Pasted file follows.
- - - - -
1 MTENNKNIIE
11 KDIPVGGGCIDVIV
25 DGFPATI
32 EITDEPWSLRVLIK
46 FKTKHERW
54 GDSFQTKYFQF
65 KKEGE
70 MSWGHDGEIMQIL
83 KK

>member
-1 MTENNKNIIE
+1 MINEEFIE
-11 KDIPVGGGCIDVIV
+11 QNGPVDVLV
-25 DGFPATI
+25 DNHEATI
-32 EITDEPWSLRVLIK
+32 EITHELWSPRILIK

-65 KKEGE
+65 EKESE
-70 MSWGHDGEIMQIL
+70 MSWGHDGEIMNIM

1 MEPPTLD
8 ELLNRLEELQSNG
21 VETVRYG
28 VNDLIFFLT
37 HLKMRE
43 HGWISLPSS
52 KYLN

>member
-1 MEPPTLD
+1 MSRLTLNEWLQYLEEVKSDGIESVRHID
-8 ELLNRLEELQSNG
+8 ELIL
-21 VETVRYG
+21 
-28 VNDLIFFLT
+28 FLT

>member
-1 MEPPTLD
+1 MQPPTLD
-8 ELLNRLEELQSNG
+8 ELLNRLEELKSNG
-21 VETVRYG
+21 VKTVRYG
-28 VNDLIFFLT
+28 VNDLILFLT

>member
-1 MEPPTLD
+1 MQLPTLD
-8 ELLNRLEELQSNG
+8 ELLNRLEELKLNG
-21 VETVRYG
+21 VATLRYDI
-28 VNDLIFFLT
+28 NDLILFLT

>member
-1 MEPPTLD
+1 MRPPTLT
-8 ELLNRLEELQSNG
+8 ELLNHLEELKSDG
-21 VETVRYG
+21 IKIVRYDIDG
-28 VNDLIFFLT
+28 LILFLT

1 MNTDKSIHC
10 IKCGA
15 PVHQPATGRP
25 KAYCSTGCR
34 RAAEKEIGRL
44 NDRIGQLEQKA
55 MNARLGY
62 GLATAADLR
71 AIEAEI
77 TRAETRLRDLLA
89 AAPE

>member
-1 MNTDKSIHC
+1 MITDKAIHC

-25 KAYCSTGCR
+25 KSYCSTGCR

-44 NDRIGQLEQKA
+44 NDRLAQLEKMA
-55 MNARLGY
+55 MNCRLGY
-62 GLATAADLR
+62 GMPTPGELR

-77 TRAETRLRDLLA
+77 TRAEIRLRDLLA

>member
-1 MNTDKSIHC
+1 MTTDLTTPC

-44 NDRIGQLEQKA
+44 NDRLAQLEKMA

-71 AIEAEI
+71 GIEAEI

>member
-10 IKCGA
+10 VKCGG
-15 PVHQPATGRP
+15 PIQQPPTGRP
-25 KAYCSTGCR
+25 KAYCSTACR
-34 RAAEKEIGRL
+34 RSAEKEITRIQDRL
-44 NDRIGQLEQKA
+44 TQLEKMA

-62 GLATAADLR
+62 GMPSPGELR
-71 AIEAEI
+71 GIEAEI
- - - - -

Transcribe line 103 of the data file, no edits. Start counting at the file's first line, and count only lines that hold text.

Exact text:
+25 KAYCSTACR